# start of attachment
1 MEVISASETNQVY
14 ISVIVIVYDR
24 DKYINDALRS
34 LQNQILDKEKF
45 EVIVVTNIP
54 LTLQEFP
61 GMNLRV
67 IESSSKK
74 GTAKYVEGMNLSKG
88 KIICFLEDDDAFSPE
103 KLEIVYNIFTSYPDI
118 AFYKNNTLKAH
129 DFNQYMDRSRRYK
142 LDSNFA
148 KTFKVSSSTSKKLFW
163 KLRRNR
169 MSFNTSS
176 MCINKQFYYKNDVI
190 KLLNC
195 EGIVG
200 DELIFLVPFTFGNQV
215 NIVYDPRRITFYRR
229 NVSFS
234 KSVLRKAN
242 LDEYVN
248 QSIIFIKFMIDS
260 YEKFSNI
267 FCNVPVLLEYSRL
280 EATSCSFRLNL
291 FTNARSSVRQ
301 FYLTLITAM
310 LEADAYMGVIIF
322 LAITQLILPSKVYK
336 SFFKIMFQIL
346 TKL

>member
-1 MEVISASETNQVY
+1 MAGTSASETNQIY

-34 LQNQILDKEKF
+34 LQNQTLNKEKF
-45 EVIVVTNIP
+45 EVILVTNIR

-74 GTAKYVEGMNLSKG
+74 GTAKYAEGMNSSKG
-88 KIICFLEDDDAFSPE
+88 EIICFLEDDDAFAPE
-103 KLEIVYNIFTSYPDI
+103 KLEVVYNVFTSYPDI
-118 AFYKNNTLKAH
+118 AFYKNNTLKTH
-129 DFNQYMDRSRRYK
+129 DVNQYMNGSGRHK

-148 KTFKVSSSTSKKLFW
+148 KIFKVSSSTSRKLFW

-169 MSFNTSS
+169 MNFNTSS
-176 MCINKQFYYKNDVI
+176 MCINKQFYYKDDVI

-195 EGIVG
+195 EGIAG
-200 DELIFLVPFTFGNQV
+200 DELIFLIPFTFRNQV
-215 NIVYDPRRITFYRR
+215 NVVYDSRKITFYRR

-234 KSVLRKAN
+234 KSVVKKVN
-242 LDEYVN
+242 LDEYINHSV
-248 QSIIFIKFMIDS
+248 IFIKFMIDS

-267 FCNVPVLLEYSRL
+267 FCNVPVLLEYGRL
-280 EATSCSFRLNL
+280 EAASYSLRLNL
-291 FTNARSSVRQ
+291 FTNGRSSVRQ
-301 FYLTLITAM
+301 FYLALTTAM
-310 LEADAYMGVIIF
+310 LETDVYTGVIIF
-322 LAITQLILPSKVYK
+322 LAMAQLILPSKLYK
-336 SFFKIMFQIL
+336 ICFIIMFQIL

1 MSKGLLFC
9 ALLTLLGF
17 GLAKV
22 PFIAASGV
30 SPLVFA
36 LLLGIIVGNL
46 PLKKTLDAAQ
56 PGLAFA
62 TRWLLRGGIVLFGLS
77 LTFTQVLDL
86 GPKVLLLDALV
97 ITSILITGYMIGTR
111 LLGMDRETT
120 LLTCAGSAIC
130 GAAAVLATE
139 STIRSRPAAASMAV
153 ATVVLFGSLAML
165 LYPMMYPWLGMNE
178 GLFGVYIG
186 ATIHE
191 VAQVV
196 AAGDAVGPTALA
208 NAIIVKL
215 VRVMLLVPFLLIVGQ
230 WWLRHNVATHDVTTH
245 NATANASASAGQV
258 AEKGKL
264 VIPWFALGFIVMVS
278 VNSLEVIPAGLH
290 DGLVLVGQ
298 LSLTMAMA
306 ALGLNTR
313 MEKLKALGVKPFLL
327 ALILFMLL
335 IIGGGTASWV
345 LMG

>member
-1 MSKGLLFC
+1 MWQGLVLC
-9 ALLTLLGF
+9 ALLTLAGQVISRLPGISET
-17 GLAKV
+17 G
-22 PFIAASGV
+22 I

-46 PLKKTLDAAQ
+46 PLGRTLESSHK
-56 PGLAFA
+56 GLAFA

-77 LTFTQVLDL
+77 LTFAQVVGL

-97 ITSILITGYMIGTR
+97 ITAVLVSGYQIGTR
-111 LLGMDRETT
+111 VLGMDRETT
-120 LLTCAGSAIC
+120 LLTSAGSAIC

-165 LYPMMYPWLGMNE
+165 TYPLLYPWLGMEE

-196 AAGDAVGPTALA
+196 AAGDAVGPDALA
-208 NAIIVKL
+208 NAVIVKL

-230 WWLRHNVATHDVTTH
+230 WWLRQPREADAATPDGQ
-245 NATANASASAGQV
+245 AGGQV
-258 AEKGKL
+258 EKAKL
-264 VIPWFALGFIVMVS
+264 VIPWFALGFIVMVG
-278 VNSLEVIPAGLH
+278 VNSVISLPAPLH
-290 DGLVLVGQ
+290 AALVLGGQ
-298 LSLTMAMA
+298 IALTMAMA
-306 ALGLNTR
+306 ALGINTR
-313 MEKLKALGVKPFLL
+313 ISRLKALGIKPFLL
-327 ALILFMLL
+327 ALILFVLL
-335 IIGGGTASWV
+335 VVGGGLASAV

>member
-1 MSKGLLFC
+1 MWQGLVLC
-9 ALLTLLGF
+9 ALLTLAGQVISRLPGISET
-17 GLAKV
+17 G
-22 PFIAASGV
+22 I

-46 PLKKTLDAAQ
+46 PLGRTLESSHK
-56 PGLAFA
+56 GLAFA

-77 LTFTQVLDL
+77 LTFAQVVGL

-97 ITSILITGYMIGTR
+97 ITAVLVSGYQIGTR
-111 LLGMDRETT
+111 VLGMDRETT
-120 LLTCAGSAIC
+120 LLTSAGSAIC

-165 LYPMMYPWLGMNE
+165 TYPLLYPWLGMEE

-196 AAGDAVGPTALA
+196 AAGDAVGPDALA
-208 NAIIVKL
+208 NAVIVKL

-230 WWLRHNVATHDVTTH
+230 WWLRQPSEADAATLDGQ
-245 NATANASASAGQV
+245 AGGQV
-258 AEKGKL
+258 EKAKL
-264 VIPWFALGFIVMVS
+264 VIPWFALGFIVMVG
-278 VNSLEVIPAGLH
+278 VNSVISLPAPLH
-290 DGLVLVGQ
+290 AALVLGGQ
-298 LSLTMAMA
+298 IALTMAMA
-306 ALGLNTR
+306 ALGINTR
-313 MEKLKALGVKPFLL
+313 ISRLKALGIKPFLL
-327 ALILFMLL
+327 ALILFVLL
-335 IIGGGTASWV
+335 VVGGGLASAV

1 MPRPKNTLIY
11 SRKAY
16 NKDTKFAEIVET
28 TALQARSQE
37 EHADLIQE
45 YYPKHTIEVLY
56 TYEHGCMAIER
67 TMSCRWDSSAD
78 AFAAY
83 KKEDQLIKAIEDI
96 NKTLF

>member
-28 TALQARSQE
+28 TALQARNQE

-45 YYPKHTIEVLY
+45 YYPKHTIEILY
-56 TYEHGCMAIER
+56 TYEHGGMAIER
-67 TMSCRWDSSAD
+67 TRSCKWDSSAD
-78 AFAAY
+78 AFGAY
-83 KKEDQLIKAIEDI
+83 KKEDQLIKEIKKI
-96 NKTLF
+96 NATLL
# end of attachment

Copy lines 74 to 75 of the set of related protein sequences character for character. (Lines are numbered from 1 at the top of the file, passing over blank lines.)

+280 EAASYSLRLNL
-291 FTNARSSVRQ